The reports are written by teams of authors, which are nominated by governments and international organisations, and selected according to their expertise. The reports go through a rigorous scientific and technical review process:
The first-order drafts are circulated for review to specialists with significant expertise evidenced by publications in the field.
Second-order drafts are then prepared, taking into account the expert review comments, and distributed for review to governments as well as again to the expert reviewers. Final drafts are then prepared, and presented to plenary meetings for acceptance of their content.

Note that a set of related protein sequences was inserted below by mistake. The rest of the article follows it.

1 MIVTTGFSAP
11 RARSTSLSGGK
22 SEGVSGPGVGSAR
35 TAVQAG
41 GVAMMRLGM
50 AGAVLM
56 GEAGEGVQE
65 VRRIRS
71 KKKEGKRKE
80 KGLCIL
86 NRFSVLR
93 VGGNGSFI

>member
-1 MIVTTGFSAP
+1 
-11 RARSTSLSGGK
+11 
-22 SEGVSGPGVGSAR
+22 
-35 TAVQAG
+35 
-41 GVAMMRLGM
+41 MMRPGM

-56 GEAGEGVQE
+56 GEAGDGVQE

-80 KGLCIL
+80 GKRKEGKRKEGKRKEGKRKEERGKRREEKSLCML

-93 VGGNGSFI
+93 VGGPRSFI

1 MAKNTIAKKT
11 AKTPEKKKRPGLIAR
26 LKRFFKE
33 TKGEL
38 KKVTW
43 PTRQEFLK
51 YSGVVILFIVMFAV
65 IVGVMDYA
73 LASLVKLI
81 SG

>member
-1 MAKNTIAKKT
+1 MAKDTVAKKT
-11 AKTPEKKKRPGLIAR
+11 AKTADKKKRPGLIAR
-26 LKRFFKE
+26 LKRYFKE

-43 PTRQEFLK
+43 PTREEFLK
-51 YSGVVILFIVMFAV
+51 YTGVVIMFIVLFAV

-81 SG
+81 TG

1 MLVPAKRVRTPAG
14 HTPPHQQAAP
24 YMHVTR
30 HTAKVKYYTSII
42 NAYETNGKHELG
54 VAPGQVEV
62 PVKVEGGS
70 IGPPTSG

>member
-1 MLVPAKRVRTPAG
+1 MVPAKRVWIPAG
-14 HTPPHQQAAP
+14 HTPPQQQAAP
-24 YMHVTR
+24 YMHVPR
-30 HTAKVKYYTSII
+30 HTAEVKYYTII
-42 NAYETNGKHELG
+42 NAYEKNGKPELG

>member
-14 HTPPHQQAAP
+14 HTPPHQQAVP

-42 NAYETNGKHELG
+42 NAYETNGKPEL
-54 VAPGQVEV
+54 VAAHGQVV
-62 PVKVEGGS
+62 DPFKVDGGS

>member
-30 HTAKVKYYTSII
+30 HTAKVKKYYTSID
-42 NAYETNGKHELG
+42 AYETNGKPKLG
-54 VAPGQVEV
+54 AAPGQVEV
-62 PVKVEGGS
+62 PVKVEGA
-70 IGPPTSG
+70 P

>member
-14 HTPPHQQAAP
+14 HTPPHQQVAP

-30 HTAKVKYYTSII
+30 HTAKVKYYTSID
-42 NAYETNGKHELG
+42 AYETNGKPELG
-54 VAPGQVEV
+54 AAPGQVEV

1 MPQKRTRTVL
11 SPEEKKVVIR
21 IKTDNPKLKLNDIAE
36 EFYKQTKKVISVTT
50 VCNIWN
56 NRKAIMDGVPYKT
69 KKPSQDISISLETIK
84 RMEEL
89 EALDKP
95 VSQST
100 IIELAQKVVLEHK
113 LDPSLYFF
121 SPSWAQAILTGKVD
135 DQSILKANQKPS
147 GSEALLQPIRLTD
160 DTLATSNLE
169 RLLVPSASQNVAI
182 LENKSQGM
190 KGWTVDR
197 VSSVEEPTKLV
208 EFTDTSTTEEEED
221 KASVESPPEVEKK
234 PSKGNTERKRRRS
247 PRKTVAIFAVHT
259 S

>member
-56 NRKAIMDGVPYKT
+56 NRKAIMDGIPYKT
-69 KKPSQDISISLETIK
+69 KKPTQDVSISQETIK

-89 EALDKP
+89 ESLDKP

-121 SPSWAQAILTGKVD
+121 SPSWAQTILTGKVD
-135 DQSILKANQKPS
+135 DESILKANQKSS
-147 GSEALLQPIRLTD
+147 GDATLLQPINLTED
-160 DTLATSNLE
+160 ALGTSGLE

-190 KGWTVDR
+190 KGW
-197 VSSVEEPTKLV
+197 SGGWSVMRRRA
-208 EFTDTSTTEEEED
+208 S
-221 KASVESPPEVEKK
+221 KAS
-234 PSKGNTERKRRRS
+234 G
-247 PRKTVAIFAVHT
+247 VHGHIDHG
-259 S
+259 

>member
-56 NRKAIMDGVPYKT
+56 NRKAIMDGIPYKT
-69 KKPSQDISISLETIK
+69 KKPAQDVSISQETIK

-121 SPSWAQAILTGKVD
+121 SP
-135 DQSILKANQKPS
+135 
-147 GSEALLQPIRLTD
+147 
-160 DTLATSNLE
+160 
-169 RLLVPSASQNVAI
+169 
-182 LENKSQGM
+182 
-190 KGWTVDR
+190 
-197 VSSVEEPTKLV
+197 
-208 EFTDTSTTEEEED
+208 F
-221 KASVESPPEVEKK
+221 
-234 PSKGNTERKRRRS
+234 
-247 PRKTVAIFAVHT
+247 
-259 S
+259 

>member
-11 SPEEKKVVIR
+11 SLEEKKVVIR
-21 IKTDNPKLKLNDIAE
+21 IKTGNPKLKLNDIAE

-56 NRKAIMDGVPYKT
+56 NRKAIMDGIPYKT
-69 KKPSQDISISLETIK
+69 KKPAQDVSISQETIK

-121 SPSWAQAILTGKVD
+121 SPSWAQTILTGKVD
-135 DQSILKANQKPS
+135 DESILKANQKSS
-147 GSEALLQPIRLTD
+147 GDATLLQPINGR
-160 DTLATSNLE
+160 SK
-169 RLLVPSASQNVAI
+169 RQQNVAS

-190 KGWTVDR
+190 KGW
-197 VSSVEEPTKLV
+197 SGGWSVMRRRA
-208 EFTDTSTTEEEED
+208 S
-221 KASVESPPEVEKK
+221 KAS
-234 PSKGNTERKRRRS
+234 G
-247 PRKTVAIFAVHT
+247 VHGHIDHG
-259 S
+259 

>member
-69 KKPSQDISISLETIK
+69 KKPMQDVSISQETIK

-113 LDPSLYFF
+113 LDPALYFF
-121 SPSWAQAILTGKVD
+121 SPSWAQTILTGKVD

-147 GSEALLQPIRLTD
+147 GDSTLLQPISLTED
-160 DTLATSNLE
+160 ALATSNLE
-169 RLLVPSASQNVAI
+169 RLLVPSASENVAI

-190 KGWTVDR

Who decides what goes into the Summaries for Policymakers?
Summaries for Policymakers (SPMs) are generally written in more accessible language than the main reports. They are the documents most likely to be read by media, politicians, and interested laypeople.
The SPMs are prepared concurrently with the main reports and undergo a simultaneous expert and government review. They are approved line by line in plenary sessions attended by government representatives. Lead author representatives from the chapters are present, and any changes must be with their concurrence (to ensure an SPM is consistent with its underlying scientific-technical report).
Structure of the IPCC